Sunday, November 15, 2009


Not much modeling to report.  Plenty of model railroading, just not on our layout.  Our friday night operating sessions are something we look forward too, especially Jimmy, after a week of school and work.  We also volunteered to help out at a few of the open houses this past weekend - Jimmy was at the Kade RR and I helped out at the Camden and South Jersey.  It's great to see all the kids that are in awe of what they see, but sadly, most of them probably will never take up the hobby.  I guess there are many reasons for this, but I feel that one of primary ones can be found at home - parents over-scheduling their children's free-time.  When I was young I would say at least 90% of my free time was mine to do as I wanted - play in the woods, ride mini bikes, fish, model railroading, model rockets, building plastic models, painting miniatures, playing games,...etc.    Now society has programed parents into thinking that if their children are idle they will some how miss out on the financially successful life they should be striving for.   Many teachers contribute to this mess - if your child isn't getting A's it's because you are a bad parent and aren't spending 4 hours a night working on their homework with them - of course it couldn't be bad teaching (which there is way too much of) or  politically correct lesson plans from outer space.  What happened to educators educating my child?    Think of all the skills and creative thinking that a 12 year old would get out of a model railroad, unfortunately none of them I guess will help get him into Harvard.   Well I guess we can hope that a few went home and their dads or moms went out and bought some supplies to help them start putting a layout together.   At the open house I was at, only one parent, and believe it or not it was a single mom,  spent around 15 minutes talking about what she needed to do to get started - fortunately the owner of the layout was giving away some old issues of Model Railroader - hopefully those help her.    At 43, the one thing that is wearing thin on me is that way too many people, upon identifying me with this great hobby - (1) tell me about all the Lionel crap they have in some box somewhere and then (2) ask me to affirm their belief that it is worth somewhere between $500,000 and a million dollars .  I wish for once someone would ask me how they would get started with putting it together and getting it running.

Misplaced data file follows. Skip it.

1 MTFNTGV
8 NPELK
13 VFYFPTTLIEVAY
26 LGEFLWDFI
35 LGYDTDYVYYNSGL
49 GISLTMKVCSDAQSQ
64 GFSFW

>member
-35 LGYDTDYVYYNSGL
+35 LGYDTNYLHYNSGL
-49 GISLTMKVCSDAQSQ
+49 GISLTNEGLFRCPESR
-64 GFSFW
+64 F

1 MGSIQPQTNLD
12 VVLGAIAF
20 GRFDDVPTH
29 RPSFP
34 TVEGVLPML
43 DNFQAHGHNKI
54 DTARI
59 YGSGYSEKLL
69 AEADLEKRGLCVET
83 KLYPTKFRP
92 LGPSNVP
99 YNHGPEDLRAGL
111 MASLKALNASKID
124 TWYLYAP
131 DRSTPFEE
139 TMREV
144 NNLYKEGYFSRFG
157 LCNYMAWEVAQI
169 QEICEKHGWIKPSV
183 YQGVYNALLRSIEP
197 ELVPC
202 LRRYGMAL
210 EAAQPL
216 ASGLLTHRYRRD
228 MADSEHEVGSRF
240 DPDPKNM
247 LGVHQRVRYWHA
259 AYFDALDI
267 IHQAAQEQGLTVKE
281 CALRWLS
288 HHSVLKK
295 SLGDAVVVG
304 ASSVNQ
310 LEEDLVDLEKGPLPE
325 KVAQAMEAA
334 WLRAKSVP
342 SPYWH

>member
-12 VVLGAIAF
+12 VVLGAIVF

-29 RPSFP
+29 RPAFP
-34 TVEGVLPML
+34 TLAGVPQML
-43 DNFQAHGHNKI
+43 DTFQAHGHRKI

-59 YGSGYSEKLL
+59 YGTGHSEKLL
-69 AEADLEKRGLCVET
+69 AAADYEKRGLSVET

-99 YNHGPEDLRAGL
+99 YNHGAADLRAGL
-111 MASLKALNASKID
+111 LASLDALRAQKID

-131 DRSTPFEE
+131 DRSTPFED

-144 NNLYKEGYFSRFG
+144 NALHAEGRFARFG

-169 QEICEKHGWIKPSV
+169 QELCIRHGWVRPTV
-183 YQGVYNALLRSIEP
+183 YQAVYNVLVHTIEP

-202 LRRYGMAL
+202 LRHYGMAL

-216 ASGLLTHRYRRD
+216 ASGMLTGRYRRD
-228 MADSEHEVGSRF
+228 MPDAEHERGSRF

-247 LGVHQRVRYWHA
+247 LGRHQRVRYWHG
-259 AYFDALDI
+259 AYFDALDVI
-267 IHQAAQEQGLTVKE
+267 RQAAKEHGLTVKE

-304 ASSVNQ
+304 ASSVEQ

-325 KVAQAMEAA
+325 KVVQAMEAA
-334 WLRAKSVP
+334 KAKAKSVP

Enough ranting -  
I've been working on the melt shop some more, adding structural elements to the existing model.   A few more things were added to the rolling stand.   I'm excited about my finishing mill - I just need to pick up the additional rolling stand kits.  I was planing on using my hobby allowance this week (I get it every other week)  to order these kits, but I ended up buying the Morning Sun Steel Mill Railroad book  that just came out.  I liked it but I'm not sure it met my expectations totally, especially for the hefty prices on these books.  The coverage was spotty and I got the sense that the author doesn't understand the steel industry as good as he should to write about the railroads that serve it.    I also bought a little paperback on the Pennsy waterfront operations in Jersey City that was actually very interesting.  The author didn't have a vast railroad knowledge, actually I felt he probably wasn't actually a railroad historian either as he identifies the locations well but is very sparse on background info and he doesn't give you the bigger picture of the overall operations.  In one picture he even mistakes the end of a baggage or passenger car for a boxcar.  The pictures are mostly from the Jersey City public library collection and they are very good and for $15 well worth it.  The intention seems to put one of these books together on each railroad in Jersey City.

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